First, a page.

If Bitcoin continues higher from here, expect to see resistance slightly over the $11,000 mark and then at key “mental” resistance points such as $11.5k, $12k, etc.
If Bitcoin pulls back, I would bet a test of the Line That Shall Not Be Crossed (might need a new name soon) would be in order right around $9400. If the line holds, expect further upside. If it fails, it’s time to try out the Support of Last Resort now coming up to meet us around $7900-$8000.
At this point, I haven’t seen any pullbacks interesting enough for me to want to add above my current per-coin cost basis of $9031.94 with a 0.769% allocation.
However, I did raise my first buy-target to pretty much break-even with my current per-coin cost, as the bullish action in Bitcoin has been strong of-late. That being said, I’m looking at a very small add at that level as I expect it not to hold if we pull back that far…
As of this update, my position is now up a little more than +14.3%. Although that’s starting to ripen, I’m not prepared to lock in profits unless I can set a stop-limit with 20% gains.
If we drop from here, then so be it… I’ll add more on the way down.
Bitcoin Buying Targets
Here are my next ten (10) target buying quantities and price targets from here:
0.389% @ $9023
0.967% @ $8182
1.062% @ $7933
1.062% @ $7622
1.062% @ $7286
1.062% @ $6667
1.062% @ $6169
1.447% @ $5710
10.577% @ $4052
15.370% @ $3227
Bitcoin Selling Targets
Just like the past few weeks, I have no upside targets at this time with such a small allocation. However, if Bitcoin continues to gain where I can lock in a 20% profit with some space between my stop price and the current levels, I may close out the position with a 20% stop-limit order.
Why the differing quantities at each level instead of a flat percentage?
Rather than buying an equal percentage, I change my buying quantity at each stage as a reflection of how likely Bitcoin could bottom and rebound from that stage. The greater the pullback, the more likely a rebound becomes. Therefore, higher price points have a lesser likelihood of rebounding than lower price points and deserve a smaller quantity buy in order to practice conservative risk management, a requirement for the sector.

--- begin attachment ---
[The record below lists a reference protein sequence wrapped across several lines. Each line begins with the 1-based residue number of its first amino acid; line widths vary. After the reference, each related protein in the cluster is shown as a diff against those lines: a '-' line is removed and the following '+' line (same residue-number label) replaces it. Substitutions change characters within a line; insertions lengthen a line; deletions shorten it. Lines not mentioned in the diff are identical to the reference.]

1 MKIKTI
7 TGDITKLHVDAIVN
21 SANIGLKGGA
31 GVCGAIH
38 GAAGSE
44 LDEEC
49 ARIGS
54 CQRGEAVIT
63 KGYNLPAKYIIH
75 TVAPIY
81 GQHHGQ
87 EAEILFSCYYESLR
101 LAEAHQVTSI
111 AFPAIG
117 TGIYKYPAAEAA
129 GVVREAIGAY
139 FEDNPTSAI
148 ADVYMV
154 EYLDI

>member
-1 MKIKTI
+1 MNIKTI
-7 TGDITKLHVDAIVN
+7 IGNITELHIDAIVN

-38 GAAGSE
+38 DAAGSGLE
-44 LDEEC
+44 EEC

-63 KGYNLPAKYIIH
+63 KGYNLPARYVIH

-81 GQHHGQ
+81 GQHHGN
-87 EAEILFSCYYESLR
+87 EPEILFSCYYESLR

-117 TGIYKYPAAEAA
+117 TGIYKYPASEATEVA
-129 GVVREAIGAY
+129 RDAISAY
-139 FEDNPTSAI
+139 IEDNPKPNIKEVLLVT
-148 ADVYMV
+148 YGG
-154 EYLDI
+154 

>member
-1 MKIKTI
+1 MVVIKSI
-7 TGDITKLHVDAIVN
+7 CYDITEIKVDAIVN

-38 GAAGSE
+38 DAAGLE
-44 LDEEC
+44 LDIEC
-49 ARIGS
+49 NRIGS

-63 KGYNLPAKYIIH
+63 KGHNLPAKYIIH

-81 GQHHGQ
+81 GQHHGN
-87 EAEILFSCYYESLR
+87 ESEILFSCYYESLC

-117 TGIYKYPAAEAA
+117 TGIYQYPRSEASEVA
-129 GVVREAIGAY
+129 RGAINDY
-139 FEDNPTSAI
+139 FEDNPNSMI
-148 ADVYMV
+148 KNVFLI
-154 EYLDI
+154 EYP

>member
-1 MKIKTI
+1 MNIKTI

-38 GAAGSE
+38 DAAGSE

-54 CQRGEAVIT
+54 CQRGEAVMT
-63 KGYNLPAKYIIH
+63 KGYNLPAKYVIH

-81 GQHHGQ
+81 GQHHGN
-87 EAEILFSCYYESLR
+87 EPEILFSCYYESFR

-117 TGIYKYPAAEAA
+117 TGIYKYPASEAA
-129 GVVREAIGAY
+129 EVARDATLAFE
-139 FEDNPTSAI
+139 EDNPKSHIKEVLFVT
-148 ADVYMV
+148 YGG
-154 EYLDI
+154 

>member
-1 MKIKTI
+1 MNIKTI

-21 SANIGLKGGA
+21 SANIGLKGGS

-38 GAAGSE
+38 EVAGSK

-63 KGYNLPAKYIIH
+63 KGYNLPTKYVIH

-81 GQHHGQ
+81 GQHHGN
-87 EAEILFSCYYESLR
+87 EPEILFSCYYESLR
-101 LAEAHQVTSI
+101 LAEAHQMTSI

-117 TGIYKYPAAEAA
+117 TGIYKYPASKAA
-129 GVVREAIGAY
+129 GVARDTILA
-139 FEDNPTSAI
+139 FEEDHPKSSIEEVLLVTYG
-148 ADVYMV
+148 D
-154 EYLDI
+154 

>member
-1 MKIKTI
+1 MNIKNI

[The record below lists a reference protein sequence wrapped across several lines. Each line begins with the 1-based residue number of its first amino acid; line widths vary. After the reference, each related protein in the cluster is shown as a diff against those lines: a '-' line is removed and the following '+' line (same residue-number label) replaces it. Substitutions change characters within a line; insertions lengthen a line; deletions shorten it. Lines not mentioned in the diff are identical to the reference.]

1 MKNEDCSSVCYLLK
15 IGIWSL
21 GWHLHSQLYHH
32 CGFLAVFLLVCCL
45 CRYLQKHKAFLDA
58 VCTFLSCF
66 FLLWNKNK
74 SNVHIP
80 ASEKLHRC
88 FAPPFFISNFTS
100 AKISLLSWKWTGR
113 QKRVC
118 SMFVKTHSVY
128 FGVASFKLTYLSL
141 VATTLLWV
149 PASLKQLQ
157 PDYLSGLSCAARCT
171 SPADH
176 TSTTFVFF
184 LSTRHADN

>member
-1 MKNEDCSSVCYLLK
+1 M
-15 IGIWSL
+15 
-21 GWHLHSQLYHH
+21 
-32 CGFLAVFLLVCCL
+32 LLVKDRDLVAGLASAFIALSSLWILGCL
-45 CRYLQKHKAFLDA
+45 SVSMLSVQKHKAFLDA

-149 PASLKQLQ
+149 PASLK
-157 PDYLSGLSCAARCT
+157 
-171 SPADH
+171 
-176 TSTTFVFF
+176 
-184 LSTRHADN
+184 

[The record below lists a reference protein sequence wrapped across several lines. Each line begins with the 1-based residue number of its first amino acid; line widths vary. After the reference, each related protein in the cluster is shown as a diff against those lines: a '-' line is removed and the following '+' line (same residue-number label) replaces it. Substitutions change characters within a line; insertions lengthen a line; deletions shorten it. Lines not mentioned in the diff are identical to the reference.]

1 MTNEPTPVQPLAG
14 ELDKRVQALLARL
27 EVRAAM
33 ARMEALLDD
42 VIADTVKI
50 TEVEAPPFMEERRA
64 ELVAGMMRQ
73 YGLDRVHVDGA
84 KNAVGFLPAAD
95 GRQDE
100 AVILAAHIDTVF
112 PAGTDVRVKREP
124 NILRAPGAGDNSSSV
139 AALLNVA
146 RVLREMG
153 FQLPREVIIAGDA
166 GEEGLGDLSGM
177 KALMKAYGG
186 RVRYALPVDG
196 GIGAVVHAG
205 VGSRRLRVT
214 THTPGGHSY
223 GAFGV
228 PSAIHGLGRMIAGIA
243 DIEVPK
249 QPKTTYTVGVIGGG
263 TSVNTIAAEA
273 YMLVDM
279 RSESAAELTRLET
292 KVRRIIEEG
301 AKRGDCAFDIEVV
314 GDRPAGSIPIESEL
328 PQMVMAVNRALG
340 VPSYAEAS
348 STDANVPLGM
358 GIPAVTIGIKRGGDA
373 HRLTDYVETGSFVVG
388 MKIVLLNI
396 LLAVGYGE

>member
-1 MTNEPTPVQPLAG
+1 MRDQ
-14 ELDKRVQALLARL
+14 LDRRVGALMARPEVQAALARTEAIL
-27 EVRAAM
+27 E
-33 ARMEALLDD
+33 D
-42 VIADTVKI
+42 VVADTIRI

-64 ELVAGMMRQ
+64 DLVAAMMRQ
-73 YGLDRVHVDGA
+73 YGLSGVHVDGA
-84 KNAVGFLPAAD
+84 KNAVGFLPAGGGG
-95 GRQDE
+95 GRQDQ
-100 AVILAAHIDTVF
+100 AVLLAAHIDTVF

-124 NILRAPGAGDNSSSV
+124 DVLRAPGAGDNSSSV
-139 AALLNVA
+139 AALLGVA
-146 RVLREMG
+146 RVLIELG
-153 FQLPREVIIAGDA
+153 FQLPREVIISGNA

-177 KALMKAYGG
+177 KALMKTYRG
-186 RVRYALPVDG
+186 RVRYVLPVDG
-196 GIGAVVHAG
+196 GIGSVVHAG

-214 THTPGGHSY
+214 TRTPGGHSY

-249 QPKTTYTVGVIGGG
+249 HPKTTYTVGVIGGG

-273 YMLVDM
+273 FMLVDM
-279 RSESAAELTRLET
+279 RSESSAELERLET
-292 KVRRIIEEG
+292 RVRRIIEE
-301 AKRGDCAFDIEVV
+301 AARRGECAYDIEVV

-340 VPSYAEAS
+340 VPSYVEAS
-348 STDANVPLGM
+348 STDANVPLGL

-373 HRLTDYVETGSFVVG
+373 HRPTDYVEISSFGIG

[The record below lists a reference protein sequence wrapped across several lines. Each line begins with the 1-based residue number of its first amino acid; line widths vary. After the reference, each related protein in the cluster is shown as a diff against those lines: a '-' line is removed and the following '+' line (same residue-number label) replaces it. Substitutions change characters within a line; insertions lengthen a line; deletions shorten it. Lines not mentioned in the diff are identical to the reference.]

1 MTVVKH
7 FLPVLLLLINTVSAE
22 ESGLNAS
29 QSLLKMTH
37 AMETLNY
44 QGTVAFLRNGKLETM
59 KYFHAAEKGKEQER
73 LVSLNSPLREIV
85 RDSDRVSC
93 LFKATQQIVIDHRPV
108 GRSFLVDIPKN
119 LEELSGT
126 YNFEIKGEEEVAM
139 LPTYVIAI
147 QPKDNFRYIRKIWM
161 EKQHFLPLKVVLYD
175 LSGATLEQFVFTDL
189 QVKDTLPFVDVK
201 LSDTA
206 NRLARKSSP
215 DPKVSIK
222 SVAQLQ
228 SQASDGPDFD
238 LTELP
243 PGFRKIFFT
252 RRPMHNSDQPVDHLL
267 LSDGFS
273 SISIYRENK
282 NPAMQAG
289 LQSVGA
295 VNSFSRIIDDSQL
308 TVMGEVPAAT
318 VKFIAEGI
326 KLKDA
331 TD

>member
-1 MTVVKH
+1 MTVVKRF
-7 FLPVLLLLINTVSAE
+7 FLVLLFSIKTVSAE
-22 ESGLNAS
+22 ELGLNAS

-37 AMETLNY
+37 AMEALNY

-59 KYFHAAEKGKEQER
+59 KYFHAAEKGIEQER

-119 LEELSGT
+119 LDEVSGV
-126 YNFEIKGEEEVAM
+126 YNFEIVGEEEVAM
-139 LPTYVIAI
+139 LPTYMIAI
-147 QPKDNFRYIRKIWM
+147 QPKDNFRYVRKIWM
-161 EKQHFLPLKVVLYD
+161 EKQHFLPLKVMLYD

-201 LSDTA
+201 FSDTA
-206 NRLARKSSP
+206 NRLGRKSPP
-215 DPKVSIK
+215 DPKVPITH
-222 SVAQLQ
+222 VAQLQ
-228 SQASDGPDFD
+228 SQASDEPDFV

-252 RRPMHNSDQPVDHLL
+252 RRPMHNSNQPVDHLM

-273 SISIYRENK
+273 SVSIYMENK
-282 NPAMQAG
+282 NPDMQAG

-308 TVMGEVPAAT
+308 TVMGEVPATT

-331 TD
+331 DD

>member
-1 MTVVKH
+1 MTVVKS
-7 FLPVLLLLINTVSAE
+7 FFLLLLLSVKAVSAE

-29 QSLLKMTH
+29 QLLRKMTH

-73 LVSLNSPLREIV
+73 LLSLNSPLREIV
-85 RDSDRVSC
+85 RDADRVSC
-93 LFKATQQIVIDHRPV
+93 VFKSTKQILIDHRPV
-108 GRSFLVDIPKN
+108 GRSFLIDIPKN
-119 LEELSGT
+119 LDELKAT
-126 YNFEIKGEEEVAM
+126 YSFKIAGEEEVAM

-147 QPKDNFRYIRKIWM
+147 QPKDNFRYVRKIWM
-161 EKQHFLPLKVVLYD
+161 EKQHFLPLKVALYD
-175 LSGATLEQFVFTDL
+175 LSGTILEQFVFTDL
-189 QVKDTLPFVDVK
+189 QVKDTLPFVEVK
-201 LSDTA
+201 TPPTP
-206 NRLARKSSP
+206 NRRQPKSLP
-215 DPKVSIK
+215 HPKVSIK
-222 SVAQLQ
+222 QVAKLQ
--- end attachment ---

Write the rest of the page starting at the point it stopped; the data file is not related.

No price target is unrealistic in the cryptocurrency space – Bullish or Bearish.
While traditional stock market investors and traders may think the price targets in the cryptocurrency space are outlandish due to the incredible spread (sometimes a drop of near -90% or a gain of up to +1000% or more), Bitcoin has demonstrated that, more than any speculative asset, its price is capable of doing anything.
Here are just a few recent price movements over the past couple of years:
- Bitcoin rose +2,707% from its January 2017 low of $734.64 to make an all-time high of $19,891.99 in December of the same year.
- Then, Bitcoin crashed nearly -85% from its high to a December 2018 low of $3128.89.
- In the first half of 2019, Bitcoin rebounded +343% from $3128.89 to $13,868.44.
- Since June 2019, Bitcoin dropped -53.64% to a low of $6430.00 in December 2019.
- Since December 2019’s low, Bitcoin has rebounded +52% from $6430.00 to $9779.02.
Where will Bitcoin go from here? Truly, anything is possible.
What if Bitcoin’s headed to zero?
The only reason I speculate in the cryptocurrency space is I truly believe Bitcoin isn’t headed to zero.
I am prepared for that possibility, however, by knowing I could potentially lose all of the capital I’ve allocated to this speculative investment. Professional advisers recommend speculating with no more than 5% of an investor’s overall assets. Personally, I’ve allocated less than 2% of my assets to speculating in crypto.
I feel that anyone who doesn’t believe in the long-term viability of cryptocurrency would be better served not speculating in the space.
On a good day, this asset class isn’t suitable for those with weak stomachs. On volatile days, the sector can induce nausea in the most iron-willed speculator.
DISCLAIMER: Anyone considering speculating in the crypto sector should only do so with funds they are prepared to lose completely. All interested individuals should consult a professional financial adviser to see if speculation is right for them. No Get Irked contributor is a financial professional of any kind.